Low back pain and disc degeneration are decreased following chronic toll-like receptor 4 inhibition in a mouse model

Emerson Krock, Magali Millecamps, J. Brooke Currie, Laura S. Stone, Lisbet Haglund

Research output: Contribution to journalArticlepeer-review

7 Scopus citations


Objective: Intervertebral disc degeneration is a leading cause of chronic low back pain (LBP) but current treatment is limited. Toll-like receptors (TLRs) on disc cells are activated by endogenous extracellular matrix (ECM) fragments and modulate degeneration in vitro. This study investigated whether inhibiting TLR4 slows disc degeneration and reduces behavioral signs of LBP in vivo. Design: 7–9-month old wild-type and secreted protein acidic and rich in cysteine (SPARC)-null (a model of disc degeneration and LBP) male mice were treated with TAK-242 (TLR4 inhibitor) once, and following a 10-day washout, mice were treated 3 times/week for 8 weeks. Behavioral signs of axial discomfort and radiating leg pain were assessed weekly with the grip force assay and acetone test, respectively. Following treatment, pain-related spinal cord changes were evaluated and lumbar discs were excised and cultured. Cytokine secretion from discs was evaluated with protein arrays. Results: SPARC-null mice displayed elevated signs of axial and radiating pain at baseline compared to wild-type. Chronic, but not acute, TLR4 inhibition reduced behavioral signs of pain compared to vehicle. SPARC-null mice have increased calcitonin gene-related peptide (CGRP)- and glial fibrillary acidic protein (GFAP)-immunoreactivity (astrocyte marker) in the dorsal horn compared to wild-type, which is reduced by chronic TLR4 inhibition. Ex vivo degenerating discs from SPARC-null mice secrete increased levels of many pro-inflammatory cytokines, which chronic TLR4 inhibition reduced. Conclusion: Chronic TLR4 inhibition decreased behavioral signs of LBP, pain-related neuroplasticity and disc inflammation in SPARC-null mice. TAK-242 inhibits TLR4 activation within discs, as evidenced by decreases in cytokine release. Therefore, TLRs are potential therapeutic targets to slow disc degeneration and reduce pain.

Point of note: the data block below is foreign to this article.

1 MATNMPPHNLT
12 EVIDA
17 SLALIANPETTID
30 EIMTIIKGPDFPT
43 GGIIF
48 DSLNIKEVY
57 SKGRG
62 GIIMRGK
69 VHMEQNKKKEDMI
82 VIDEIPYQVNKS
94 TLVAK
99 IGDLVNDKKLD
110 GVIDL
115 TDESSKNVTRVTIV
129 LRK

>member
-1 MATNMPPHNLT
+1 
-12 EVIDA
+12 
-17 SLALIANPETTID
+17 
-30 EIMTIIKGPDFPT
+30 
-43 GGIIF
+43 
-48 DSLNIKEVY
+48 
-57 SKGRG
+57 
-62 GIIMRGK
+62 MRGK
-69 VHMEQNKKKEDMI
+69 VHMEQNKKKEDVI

Original languageEnglish (US)
Pages (from-to)1236-1246
Number of pages11
JournalOsteoarthritis and Cartilage
Issue number9
StatePublished - Sep 2018

Bibliographical note

Funding Information:
This work was funded by Canadian Institutes of Health Research (CIHR) operating grants to LH and LSS ( PJT-148678 and MOP-142291 ), a CIHR operating grant to LSS and MM ( MOP-126046 ), a Fonds de recherche du Québec – Santé (FRQS) Doctoral Award to EK and Faculty of Medicine and Le Réseau de recherche en santé buccodentaire et osseuse (RSBO) studentships to JBC.


  • Astrocyte
  • CGRP
  • Chronic low back pain
  • Pain behavior
  • Sterile inflammation
  • TAK-242

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